I wrote for 80 minutes this morning. I got through 70 minutes of cleaning house. Since I’ve been exhausted, sleep-deprived, and just plain not home all week, 70 minutes didn’t get me very far: unloading and loading the dishwasher, most of the laundry, putting accumulated crap away. That kind of thing.
So I’m looking at a home that still looks filthy to me–a layer of dust on the furniture, grime on the counters, and cat litter on the floor. (How does it end up absolutely everywhere? But I guess that’s what happens when your cat has kidney failure and uses the box 4-5 times per day…)
At least I have clean dishes to eat off of, and clean clothes to wear come Monday. Meanwhile, to catch you up (if you haven’t been following up), I endured two and half hours of the activities that still distress me more than anything.
They are easier now, but not effortless. Especially the cleaning. That is still hard.
But with distress, I find, comes some interesting thoughts. Thoughts that are worth looking at, worth turning over and over in my mind until I feel I understand them at some deep, real level. Whatever that is. But I know it when I see it.
Cleaning house reminds me of feeling worthless. No big surprise, since I was my mother’s domestic servant. And because she periodically threw things at my head while I did it. Or, because I wasn’t doing it. Or because I was enjoying it. Or because I wasn’t enjoying it. Or because I was doing the wrong part of it. You get the idea.
But what surprised me was a sense of not wanting to let that sense of worthlessness go. It’s not that I want to feel worthless. I don’t, in fact, believe I am worthless. But I didn’t want to leave the memory of it behind.
And you might speculate that there is something about my victimization that’s important to me. You might be right.
But let me explain it to you from my perspective. In a sense, I grew up in exile from the human race. I grew up in the midst of heartlessness, cruelty, injustice, distortion, and lies. I suffered terribly, and I witnessed the intense suffering of others. I was sometimes forced to cause their suffering. It’s no way for a child to grow up. But it’s how I did.
If you’re new here, you might think I’m talking about a garden-variety dysfunctional family. But I don’t mean that. I mean something a great deal more sinister. If you’re not sure what I mean, poke around for a while. You’ll see.
I don’t feel ashamed of how I grew up. Nothing that happened in that country of mad and monstrous people was my fault or within my control. I did not choose to be there. I had very few choices at all.
Nor am I proud of it. There is nothing good about that kind of inhumanity and horror. Not a single thing
But it is where I was.
And I am proud of the person I was there. I am proud of the child I was–who heard daily that I was worthless and did not care. I am proud that I persisted anyway, that I was determined to live in spite of what anyone else thought about me, and even in spite of what I thought of myself. I do not want to let the memory of that child go no matter how much pain it reminds me of.
Not long ago, I was reading a therapists’ view on why remembering traumatic events is not terribly important and it made me think, instead, of how terribly important remembering is.
Trauma often–perhaps always–reveals deep truths about us as well as about other people, the world, and life itself.
The unthinkable catches us at our most human and vulnerable–when we are frightened, weak, and alone. Trauma can also force us to be braver than we ever thought we could be, to have more determination or integrity than we ever wanted to have, and to be heroes even if we would rather not be. Sometimes it reveals our flaws as well, for example when we are willing to turn our pain onto someone else, when we lose all dignity in the face of our pain or terror. When we would sell our souls and ourselves to the devil just to live. But that is only human too. That reveals how fragile we are as human beings, and how much we need each other for protection and support, and how lost we are without that.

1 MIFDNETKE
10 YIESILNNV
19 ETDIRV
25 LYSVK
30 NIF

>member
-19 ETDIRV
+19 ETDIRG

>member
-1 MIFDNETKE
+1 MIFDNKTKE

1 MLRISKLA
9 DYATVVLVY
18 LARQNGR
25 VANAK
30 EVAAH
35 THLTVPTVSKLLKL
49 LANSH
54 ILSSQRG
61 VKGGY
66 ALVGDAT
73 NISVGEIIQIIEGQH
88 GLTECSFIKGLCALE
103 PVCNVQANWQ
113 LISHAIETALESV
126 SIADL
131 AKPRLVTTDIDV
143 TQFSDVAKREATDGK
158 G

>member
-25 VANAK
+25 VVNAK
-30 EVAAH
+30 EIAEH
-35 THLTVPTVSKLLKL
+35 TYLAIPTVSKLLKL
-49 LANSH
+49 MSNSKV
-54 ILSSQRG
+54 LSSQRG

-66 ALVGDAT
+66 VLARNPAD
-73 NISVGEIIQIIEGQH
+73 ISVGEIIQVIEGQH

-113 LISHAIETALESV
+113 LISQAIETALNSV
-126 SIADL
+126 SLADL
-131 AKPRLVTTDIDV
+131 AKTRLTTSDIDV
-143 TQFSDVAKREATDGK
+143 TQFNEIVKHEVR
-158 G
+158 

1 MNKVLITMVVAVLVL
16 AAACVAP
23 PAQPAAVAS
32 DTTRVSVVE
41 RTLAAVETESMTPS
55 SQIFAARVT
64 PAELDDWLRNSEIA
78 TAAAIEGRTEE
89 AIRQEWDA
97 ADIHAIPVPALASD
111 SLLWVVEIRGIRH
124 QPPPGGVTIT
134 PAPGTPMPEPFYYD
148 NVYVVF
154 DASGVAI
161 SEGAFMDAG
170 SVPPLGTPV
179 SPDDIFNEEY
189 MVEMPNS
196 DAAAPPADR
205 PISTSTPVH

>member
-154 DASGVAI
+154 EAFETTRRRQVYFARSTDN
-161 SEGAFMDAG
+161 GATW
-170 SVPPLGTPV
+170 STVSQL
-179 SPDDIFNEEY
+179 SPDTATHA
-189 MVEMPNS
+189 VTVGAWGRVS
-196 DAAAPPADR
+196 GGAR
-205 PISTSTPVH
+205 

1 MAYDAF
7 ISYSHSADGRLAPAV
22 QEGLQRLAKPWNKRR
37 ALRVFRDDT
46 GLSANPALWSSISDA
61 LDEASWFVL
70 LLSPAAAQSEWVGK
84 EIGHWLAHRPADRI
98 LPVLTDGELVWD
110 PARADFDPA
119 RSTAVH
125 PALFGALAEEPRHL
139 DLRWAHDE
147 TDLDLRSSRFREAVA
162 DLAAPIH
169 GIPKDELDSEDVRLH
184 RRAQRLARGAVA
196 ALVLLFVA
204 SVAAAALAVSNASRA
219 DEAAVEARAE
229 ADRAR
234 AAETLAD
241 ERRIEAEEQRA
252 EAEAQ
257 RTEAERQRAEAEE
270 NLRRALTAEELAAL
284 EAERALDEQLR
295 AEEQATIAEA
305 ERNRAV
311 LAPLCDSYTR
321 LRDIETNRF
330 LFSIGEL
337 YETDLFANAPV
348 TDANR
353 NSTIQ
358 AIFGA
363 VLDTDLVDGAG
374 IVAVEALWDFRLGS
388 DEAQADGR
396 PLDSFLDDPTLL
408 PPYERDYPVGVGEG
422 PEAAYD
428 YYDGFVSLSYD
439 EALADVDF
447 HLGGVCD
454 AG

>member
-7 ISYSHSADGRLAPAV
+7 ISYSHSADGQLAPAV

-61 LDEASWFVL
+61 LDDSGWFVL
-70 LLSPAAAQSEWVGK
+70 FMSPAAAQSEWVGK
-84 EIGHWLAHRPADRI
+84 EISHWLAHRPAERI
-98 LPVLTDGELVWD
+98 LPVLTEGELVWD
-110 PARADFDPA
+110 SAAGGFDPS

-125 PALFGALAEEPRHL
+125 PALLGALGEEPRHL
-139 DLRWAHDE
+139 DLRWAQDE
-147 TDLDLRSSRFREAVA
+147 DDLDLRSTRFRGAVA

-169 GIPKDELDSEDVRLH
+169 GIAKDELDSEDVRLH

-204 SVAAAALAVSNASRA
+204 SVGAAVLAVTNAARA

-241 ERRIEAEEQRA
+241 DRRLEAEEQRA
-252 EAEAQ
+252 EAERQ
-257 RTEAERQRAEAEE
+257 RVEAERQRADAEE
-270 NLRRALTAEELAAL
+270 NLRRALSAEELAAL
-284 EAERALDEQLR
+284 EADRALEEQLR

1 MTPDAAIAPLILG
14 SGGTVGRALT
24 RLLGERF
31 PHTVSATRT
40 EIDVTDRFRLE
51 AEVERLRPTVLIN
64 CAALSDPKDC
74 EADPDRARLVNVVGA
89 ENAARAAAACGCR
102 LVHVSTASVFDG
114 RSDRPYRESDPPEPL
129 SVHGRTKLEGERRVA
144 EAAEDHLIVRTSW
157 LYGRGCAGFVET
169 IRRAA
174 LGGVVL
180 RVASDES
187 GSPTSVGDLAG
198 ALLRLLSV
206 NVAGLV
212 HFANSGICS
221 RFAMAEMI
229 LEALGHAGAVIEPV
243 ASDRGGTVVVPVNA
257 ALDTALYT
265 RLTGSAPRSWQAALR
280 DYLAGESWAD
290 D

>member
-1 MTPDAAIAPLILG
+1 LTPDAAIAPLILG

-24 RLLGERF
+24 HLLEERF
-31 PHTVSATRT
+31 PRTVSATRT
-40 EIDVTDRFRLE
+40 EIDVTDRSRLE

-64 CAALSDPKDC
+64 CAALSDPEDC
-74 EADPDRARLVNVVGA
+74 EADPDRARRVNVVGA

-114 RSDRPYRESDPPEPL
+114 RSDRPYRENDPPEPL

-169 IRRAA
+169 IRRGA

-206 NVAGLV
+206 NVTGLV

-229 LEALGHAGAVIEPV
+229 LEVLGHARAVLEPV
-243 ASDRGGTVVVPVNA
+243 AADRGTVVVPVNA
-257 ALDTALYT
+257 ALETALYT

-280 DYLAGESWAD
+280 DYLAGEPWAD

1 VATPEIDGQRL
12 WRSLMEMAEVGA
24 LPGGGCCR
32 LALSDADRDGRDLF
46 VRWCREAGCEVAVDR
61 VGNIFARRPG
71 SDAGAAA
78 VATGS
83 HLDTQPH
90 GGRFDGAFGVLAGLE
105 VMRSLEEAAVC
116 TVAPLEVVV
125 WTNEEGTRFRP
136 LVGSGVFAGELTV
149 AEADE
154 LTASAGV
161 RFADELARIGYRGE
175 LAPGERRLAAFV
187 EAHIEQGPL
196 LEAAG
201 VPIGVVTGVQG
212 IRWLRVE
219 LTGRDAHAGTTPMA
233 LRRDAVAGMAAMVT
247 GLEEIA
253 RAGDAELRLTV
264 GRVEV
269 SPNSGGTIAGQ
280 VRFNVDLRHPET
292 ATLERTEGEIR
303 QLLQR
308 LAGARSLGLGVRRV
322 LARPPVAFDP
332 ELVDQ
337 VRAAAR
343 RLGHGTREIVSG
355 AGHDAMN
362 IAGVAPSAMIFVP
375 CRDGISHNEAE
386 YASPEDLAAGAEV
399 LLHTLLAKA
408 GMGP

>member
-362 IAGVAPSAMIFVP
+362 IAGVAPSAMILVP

Trauma inflicted by other human beings also shows people at their worst. Some of us are cruel, uncaring, calculated, violent, horrifying. Some of us are monsters hiding within the flesh of human beings. There will always be such people. There always have been. It is why we have psychology now, and why we invented the devil before.
And sometimes trauma shows people at their best.
When I was removed from my home at a year or two, and strangers took me in, cared for me, loved me back into speaking, that was humanity at its best. When the Twin Towers collapsed, and rescuers rushed in despite the risk to themselves, that was also us at our best.
Many times, when we are traumatized, no one is there. No one can help us. But sometimes, there is someone who does. There is someone who cleans our wounds, or hugs us when we cry. Sometimes, that person only comes along years later. But when someone sits with us in our pain, that is humanity at its best.. And that is important to remember as well.
Trauma proves how unpredictable life is, how even with our best laid plans for the future, we can lose everything in an instant. It points out our smallness, and the vastness of the universe. Even with our habit of seeing patterns, trauma proves the pattern doesn’t always fit. And that’s true too.
Being human is a complicated thing and so is this business of being alive. We are not only heroes. We are never merely cowards. Many times, we are both. I was human too. I was both terrified and brave. I felt both worthless and determined. I am not ashamed of any of that. I am not ashamed of where I’ve been.Even if it hurt to be there, and even if it hurt to be myself in that place. I am still proud of the person who was there.
I am still proud of myself.
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